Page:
Matthew 6:19–21
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To say minimalism is trending would be an understatement. It seems to crop up weekly in conversations. I see articles on the regular: 

"25 Reasons You Might be a Minimalist" 
"Goodbye things, hello minimalism: Can living with less make you happier?"
"Don't Just Declutter. De-own."

I appreciate minimalism. I enjoy purging excess stuff and keeping our home functioning simply. I've been told we are "so minimalist" (as a compliment, I think) and I am inspired to keep our material possessions on the fewer side. Currently, on my refrigerator I have hanging a "30 Day Declutter Challenge" which I mean to complete (but have only checked off one).

While the concept may be good, the rumblings of what minimalism can do for you, for me, of what minimalism can deliver to our lives, make me uneasy. From my dabbling in this trendy movement, I'm convinced that we ought be careful of a way of life which promises what it can never actually deliver. After all, minimalism is not the gospel.


A Few Potential Pitfalls

1. Don't be convinced your minimalistic lifestyle means you have beaten materialism. Minimalism is not the opposite of materialism. Materialism is defined as "a tendency to consider material possessions and physical comfort as more important than spiritual values." Just because you may have fewer material possessions does not mean that you are less attached to them.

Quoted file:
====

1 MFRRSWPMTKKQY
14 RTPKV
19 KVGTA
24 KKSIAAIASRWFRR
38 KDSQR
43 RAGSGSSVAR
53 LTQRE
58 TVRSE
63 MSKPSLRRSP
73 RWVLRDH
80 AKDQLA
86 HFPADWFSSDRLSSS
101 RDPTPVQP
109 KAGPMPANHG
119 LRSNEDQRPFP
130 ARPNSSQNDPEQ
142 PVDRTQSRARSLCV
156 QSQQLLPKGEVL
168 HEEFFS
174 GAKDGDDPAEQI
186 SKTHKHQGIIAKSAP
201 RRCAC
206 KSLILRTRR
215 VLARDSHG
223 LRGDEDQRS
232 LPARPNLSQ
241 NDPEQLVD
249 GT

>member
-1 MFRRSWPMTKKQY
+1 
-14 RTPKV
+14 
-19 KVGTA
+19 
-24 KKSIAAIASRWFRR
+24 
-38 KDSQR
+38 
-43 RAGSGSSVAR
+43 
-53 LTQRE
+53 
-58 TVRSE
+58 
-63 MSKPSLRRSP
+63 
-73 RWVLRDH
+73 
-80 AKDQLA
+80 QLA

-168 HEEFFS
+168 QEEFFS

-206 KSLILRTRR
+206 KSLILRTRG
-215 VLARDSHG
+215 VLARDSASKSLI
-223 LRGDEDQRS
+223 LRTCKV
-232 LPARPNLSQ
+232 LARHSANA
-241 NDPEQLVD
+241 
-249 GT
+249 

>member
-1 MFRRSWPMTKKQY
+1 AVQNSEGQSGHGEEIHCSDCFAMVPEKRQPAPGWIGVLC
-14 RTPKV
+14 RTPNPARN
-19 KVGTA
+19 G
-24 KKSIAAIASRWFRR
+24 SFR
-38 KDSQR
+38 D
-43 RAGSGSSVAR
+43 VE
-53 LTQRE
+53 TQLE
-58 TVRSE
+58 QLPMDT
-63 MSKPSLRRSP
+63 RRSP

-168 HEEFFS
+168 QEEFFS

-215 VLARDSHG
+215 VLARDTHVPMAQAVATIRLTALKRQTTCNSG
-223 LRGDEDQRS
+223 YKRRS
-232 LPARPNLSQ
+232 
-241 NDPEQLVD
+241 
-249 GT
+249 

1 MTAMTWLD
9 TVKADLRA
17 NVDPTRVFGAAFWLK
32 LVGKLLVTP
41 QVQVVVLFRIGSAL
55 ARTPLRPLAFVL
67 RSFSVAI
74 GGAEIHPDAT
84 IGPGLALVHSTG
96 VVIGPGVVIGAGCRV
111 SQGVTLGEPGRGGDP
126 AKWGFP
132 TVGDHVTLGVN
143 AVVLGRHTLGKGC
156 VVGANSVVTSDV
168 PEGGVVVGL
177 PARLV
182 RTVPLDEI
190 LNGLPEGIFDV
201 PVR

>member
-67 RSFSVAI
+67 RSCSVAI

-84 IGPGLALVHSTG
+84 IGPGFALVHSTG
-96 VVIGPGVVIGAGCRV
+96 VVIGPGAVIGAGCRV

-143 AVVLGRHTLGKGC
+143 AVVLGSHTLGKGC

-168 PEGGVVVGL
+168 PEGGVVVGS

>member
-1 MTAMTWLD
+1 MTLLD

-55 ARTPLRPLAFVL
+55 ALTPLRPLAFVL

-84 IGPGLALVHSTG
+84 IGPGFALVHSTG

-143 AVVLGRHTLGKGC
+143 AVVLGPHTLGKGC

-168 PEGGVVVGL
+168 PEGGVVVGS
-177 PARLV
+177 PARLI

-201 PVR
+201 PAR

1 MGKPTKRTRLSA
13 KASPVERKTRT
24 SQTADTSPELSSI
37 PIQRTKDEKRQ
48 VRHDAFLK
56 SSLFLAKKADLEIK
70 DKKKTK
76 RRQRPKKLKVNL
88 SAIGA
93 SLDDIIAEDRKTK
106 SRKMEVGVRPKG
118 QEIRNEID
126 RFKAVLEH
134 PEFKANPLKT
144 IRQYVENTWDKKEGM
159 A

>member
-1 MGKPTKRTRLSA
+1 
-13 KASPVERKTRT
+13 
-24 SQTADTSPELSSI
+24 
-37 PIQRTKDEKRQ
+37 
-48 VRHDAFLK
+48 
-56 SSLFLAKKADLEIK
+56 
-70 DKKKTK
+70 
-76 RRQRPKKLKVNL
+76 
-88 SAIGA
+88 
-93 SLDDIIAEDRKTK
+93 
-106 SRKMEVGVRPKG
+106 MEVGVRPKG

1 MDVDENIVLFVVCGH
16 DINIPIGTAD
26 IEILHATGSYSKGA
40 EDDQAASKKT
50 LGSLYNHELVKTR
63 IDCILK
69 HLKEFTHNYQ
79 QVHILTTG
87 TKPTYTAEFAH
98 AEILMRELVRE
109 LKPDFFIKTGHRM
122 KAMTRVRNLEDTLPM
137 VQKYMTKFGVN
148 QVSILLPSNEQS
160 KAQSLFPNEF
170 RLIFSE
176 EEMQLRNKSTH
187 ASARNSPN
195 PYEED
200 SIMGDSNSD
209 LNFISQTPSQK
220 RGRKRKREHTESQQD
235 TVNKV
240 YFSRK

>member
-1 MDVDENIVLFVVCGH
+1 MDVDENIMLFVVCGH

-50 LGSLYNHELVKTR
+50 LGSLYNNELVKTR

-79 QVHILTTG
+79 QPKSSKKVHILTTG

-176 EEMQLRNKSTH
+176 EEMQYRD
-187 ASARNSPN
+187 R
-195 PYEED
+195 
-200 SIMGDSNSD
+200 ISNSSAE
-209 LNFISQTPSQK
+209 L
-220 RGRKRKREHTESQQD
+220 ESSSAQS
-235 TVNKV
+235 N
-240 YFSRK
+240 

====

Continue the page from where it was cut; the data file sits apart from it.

Rather, consider your heart. Do you love the fewer clothes you have? Are you deeply attached to the few books you decided to keep in the recent purge? Do you love your home for the way it looks, rather than the way God provided it for your family, as a place to grow together and extend hospitality? You can still value your material possessions as more important than spiritual things, even in having fewer of them.

So while we're busy critiquing our parents' generation for huge homes, stocked attics and overstuffed garages, we need to take an honest look at our own lives and ask: is our minimalism simply materialism in a new dress?

2. Don't expect minimalism to bring you joy. The KonMarie method has received worldwide fame, notably with the suggestion to ask of each item you own, "does this spark joy?" From the first time I heard this, there was unrest in my heart. Not because material things don't bring me moments of fleeting joy, but because we are espousing a philosophy that leans into our already very human temptation to take our eyes off of the true Source of joy and onto the gifts instead.